Yesterday, British ISIS member Sally Jones threatened attacks in the UK in the near future, and that news was on the majority of British news sites. On twitter, Jones posted messages such as "To be honest I wouldn't go into Central London through June ... or even July well to be honest I wouldn't go there at all especially by Tube" and "London - Glasgow - Wales Booooom!" Whether Jones is attempting to scare people unnecessarily or to foreshadow a planned attack to give other warnings in the future a frightening resonance is unclear, but anyone thinking of postponing a potential trip into London or Glasgow this summer shouldn't give into the fear that Jones is trying to create.
It's become cliché to note that the chances of being killed or injured in a terrorist attack is extremely low. There are many comparisons to other unusual events such as being struck by lightning and animal attacks being more likely than being injured let alone killed in a terrorist attack and indeed the statistics bear this out (752 injured or killed in the July 7th 2005 attacks in London out of a city with a static population of over 8 million residents and many more travelling into the city on the day).
I've found though that these comparisons don't always reassure people though which as someone who in their academic career has studied the effect of terrorism on public opinion doesn't surprise me. Terrorism is about the audience. The Algerian liberation group, the FLN, who often used terrorism to further their goals said it was better to kill one Frenchmen in front of the cameras than ten of them with no coverage. Terrorism especially in the 21st century is about manipulating multiple audiences. The British Artist Damien Hirst and the German composer Karlheinz Stockhausen caused outrage by comparing the 9/11 attacks to a work of art. Their comments though clumsy and perhaps callous, do point out the essential truth about terrorism in the age of social media and rolling 24 hour news that it is about transfixing a global audience sitting at home mouths agape, with the vile acts committed to achieve this.
The main motive behind these attacks is to create a dualistic split in Western societies where due to the resentment, Islamophobia and hatred unleashed by these attacks, the amount of Muslims identifying with ISIS increases. To use a second example from the Algerian conflict, the FLN would carry out dreadful massacres of the French population, with the expectation that the French in Algeria would respond with their own foul atrocities against the Muslim community (which it did) further separating the two communities and leading to a polarization where Muslim Algerians felt that the only choice for their community was to join with the FLN.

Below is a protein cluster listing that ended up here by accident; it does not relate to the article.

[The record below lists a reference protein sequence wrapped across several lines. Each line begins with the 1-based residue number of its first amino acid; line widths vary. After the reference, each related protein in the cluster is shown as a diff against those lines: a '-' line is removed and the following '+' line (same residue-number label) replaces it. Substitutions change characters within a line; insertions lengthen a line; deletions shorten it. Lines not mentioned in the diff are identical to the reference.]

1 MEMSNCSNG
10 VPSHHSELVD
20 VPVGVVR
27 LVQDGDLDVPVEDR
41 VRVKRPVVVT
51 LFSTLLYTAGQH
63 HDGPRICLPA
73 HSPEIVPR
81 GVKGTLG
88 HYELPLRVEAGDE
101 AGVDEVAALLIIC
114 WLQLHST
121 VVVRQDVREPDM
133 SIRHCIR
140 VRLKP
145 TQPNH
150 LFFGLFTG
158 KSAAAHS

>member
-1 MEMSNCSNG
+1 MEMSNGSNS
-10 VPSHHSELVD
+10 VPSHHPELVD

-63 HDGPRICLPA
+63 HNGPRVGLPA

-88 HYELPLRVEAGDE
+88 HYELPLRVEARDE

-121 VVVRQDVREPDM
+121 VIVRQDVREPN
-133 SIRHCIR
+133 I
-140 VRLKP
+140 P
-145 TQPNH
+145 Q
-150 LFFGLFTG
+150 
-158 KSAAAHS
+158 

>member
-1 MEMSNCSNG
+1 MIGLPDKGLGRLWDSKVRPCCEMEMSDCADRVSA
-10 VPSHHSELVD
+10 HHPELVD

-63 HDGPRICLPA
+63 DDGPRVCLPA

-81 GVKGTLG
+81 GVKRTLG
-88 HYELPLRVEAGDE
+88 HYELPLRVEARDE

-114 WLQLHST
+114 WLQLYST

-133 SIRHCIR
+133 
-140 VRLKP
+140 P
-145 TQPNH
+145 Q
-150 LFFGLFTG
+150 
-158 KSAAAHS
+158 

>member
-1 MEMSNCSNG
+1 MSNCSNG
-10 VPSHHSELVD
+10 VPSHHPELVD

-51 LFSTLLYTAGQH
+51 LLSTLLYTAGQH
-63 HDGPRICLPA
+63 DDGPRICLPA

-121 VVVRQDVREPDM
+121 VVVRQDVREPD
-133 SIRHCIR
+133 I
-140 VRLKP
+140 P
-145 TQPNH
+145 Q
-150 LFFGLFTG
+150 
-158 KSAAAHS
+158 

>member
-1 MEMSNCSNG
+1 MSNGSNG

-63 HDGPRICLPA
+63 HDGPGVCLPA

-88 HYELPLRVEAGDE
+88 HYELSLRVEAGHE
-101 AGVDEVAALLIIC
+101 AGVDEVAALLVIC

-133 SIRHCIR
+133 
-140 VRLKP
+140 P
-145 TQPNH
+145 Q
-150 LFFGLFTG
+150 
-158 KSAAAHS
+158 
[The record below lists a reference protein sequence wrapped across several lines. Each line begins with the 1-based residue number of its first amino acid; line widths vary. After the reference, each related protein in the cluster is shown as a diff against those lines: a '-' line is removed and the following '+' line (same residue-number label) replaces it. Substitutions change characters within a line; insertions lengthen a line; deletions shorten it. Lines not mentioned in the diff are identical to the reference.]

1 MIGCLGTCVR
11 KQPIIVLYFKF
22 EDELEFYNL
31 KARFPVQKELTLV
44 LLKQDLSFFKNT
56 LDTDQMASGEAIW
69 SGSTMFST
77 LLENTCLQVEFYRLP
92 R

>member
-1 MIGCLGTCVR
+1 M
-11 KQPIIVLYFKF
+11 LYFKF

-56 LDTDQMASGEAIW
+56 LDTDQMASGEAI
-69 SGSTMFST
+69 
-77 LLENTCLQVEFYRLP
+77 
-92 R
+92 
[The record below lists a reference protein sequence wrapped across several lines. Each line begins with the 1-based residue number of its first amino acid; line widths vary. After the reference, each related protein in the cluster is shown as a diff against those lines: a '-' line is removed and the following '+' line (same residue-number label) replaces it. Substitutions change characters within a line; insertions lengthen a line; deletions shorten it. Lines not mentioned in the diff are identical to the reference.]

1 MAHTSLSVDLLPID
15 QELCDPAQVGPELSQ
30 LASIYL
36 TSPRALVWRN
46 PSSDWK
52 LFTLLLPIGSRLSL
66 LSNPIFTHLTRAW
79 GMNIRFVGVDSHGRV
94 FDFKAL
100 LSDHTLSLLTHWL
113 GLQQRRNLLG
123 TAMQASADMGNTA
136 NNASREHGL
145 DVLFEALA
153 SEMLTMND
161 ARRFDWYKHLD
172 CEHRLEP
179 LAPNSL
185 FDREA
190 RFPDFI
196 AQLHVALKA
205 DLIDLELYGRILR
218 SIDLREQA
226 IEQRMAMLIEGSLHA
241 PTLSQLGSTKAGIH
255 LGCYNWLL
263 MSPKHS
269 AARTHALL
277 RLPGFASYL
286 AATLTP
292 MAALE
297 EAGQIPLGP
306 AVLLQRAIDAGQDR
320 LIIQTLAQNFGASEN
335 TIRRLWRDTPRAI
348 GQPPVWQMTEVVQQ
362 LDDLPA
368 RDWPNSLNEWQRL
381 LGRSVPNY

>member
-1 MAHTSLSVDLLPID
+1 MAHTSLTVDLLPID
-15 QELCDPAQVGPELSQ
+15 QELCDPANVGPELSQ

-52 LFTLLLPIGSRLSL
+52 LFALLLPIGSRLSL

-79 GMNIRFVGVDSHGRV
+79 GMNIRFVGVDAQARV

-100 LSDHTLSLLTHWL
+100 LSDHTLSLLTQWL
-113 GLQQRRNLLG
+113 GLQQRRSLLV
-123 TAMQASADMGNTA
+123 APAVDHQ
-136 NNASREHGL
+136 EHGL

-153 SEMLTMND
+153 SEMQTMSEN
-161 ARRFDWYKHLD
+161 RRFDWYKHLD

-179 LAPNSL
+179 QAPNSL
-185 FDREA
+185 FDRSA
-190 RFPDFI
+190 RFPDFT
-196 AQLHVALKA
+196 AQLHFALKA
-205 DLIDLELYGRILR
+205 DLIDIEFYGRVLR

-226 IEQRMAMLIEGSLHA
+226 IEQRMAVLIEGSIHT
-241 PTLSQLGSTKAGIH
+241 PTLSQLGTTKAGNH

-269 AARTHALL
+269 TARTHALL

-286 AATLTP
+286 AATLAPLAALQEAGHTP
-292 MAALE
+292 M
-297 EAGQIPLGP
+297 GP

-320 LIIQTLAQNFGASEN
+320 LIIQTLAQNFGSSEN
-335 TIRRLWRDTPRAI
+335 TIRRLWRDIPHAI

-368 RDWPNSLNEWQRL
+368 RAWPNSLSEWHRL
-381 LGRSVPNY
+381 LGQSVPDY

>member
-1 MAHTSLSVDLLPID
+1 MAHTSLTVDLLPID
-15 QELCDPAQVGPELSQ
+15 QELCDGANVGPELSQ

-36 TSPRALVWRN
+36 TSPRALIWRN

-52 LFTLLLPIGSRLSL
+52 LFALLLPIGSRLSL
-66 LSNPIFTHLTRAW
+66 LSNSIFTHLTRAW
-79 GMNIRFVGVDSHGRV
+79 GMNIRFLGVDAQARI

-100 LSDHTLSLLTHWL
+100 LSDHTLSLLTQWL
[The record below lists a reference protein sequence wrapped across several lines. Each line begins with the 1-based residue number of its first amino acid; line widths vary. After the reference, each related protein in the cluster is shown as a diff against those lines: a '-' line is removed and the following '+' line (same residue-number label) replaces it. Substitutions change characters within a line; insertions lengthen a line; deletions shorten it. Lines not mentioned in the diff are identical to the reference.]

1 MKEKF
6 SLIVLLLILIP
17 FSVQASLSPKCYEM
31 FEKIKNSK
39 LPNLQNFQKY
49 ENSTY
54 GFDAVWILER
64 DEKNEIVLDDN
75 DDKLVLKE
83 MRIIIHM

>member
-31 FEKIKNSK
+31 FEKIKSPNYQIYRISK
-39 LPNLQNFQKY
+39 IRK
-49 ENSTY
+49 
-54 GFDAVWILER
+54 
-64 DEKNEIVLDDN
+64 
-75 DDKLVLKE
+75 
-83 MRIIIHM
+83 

This 'provocation and backlash' strategy has been the most common strategy used by terrorists operation in mixed communities from Republicans in Ireland to Marxists in South America. What ISIS would want most of all after an attack in the UK is for mosques to be attacked, for women wearing hijabs to be assaulted in the street, and for gormless fascists in the 21st century sports casual equivalent of a black shirt to be marching up and down British high streets.
ISIS want to create hatred, division and alienation between Muslims and non-Muslims in every country in on the planet. The way to defeat them is to show understanding and affinity with the vast majority of our Muslim fellow citizens who are just like us in every way apart from religion. We can't ignore when terrorists carry out attacks, or even when they threaten attacks in the same way as Jones (those saying the media shouldn't report these incidents, should be wary of curtailing a free press that responds to publicly available statements, in the name of security), we can't avoid travelling into the cities they threaten or have attacked and we certainly shouldn't match hate with hate. If you want to do your part in defeating ISIS, then don't give into hate, don't become their mirror image and don't do exactly what they wanted you to do in the first place.Suggest a correction